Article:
Supplemental Security Income, passed in 1972 during an innovative and expansive phase of the American welfare state, marked an effort to do welfare right. But economic and political circumstances, as well as the contingencies of the moment, all combined to turn the program into a source of controversy over such things as whether parents coached their children to act "crazy" in an effort to secure benefits or whether immigrants deserved benefits. As a result, instead of marking a new departure in social policy, the program replicated many of the features of the welfare system it was designed to replace.The seminar will take place on Monday, November 4, 2013, at 4:00 p.m. at the Woodrow Wilson Center, 6th Floor Moynihan Boardroom, Ronald Reagan Building, Federal Triangle Metro Stop.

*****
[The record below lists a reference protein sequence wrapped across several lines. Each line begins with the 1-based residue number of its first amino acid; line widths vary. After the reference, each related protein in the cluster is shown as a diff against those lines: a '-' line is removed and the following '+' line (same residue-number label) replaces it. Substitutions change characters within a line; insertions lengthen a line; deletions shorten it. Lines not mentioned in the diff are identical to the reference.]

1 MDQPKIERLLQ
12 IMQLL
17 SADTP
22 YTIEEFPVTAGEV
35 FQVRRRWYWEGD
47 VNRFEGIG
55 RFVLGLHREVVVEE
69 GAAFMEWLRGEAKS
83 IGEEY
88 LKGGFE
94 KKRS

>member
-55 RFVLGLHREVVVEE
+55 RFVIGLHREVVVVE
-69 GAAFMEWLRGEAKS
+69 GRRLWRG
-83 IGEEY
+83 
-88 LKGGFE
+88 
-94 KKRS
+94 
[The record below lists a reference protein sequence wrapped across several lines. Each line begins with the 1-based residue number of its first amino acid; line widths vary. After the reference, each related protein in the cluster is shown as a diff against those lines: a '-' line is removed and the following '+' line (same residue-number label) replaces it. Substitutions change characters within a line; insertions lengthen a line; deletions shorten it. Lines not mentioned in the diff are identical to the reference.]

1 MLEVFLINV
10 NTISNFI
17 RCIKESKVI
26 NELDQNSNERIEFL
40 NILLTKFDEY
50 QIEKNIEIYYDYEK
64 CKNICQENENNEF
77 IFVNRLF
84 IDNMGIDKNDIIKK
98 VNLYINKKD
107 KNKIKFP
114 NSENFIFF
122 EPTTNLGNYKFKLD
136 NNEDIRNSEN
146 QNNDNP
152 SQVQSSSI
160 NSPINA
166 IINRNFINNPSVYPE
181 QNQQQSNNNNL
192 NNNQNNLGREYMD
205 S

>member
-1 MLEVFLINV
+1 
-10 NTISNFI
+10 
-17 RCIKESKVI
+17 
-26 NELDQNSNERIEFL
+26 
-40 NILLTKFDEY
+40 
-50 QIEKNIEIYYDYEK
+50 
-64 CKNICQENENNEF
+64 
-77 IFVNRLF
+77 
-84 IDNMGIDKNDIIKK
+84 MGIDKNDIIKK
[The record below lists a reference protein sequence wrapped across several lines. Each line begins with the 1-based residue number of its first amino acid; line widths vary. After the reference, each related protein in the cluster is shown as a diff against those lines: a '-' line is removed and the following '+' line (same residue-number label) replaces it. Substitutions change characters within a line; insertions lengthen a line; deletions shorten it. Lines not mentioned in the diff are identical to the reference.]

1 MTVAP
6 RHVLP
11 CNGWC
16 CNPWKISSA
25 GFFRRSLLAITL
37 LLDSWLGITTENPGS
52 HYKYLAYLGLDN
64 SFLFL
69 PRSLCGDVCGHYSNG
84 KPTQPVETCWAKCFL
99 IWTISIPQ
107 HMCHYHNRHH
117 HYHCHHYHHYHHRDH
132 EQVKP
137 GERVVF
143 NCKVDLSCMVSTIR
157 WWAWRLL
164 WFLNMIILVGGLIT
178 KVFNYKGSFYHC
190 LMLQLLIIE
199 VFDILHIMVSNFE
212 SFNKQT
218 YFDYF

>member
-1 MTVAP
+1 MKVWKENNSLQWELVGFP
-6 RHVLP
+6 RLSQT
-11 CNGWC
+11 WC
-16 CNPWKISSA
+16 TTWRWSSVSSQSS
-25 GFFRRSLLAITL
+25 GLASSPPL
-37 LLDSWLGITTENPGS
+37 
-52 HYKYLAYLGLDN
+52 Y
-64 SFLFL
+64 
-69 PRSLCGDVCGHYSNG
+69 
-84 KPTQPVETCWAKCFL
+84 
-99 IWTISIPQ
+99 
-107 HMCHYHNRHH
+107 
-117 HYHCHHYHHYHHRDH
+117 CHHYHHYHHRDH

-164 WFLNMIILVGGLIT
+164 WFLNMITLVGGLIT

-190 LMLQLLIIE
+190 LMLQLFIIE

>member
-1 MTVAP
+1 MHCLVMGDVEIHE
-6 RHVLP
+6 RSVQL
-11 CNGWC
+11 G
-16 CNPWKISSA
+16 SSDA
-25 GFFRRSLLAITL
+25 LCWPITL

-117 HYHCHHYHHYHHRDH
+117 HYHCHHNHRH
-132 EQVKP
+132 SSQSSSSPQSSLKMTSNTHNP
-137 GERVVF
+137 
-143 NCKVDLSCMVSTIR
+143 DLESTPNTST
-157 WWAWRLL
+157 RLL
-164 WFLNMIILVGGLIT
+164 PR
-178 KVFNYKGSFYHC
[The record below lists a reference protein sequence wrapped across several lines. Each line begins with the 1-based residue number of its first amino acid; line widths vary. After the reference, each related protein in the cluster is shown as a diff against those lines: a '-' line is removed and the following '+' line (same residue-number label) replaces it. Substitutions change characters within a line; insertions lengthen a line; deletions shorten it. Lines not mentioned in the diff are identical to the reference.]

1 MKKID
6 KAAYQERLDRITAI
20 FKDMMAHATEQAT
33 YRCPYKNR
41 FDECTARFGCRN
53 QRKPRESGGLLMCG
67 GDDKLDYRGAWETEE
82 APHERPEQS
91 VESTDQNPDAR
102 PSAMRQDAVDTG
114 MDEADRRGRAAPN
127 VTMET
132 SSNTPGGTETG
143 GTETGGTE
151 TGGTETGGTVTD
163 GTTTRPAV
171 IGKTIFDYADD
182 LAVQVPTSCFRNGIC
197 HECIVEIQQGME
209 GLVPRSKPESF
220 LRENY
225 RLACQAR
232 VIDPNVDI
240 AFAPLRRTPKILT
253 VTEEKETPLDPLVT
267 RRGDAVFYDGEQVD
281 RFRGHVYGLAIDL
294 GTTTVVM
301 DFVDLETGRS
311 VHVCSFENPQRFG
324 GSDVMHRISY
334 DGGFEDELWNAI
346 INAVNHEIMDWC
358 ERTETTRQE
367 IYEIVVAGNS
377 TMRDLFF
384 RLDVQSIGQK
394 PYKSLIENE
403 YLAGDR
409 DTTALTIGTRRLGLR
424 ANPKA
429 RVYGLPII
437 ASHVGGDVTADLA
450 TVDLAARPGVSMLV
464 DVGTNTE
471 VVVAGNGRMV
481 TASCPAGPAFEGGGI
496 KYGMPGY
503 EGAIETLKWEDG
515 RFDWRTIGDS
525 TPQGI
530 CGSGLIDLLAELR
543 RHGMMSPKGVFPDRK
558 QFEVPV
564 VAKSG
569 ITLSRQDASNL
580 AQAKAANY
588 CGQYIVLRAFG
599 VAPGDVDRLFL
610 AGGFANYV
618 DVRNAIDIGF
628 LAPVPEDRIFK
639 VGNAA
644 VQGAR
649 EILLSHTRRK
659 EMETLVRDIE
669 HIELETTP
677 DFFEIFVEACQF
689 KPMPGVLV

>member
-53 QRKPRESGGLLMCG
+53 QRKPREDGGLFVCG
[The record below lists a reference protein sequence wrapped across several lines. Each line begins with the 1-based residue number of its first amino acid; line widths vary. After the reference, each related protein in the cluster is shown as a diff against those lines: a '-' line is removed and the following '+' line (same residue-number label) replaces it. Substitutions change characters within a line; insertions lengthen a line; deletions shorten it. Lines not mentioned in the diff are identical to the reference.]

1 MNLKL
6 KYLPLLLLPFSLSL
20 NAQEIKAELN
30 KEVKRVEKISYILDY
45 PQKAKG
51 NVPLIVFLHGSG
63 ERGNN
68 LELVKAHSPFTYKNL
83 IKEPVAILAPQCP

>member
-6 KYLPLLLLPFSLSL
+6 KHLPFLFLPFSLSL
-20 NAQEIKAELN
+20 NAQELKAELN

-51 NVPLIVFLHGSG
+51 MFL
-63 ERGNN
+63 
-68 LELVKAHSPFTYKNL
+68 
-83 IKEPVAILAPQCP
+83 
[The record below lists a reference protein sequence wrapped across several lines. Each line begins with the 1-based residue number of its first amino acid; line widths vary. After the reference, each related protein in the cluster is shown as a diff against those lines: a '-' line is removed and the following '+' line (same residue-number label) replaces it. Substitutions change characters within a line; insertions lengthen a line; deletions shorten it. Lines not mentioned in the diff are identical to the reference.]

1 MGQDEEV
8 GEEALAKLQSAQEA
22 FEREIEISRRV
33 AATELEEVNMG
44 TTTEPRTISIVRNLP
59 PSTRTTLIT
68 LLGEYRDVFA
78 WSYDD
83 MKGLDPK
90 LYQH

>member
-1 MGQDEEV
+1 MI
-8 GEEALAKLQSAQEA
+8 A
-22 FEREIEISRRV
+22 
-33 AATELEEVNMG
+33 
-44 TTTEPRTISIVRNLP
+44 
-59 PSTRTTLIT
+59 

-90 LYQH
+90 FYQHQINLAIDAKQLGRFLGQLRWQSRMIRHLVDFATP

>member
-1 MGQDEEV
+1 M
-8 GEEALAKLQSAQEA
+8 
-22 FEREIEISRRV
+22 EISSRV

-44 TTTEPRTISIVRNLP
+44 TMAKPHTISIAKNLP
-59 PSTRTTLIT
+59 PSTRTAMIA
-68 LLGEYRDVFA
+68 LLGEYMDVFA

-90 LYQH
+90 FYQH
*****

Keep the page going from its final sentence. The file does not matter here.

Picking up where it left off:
Edward Berkowitz, who received his doctorate in history from Northwestern University, is a professor of history, public policy, and public administration at George Washington University. He is the co-author, along with former chief Social Security historian Larry DeWitt, of The Other Welfare: Supplemental Security Income and U.S. Social Policy (Cornell University Press, 2013). Other recent books include a history of the nineteen seventies (Something Happened, 2006) and a history of mass culture in modern America (Mass Appeal, 2010).
Reservations requested because of limited seating: firstname.lastname@example.org or 202-450-3209
Photo ID required for admittance to the building.